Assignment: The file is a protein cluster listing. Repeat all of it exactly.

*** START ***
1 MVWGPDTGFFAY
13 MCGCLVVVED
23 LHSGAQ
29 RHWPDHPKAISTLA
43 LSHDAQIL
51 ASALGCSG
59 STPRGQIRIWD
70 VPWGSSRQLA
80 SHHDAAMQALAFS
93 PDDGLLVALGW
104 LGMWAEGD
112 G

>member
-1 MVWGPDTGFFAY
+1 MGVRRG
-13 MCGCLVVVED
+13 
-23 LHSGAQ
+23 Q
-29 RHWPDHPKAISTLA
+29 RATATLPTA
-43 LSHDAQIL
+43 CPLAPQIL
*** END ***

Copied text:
1 MVWGPDTGFFAY
13 MCGCLVVVED
23 LHSGAQ
29 RHWPDHPKAISTLA
43 LSHDAQIL
51 ASALGCSG
59 STPRGQIRIWD
70 VPWGSSRQLA
80 SHHDAAMQALAFS
93 PDDGLLVALGW
104 LGMWAEGD
112 G

>member
-1 MVWGPDTGFFAY
+1 MGVRRG
-13 MCGCLVVVED
+13 
-23 LHSGAQ
+23 Q
-29 RHWPDHPKAISTLA
+29 RATATLPTA
-43 LSHDAQIL
+43 CPLAPQIL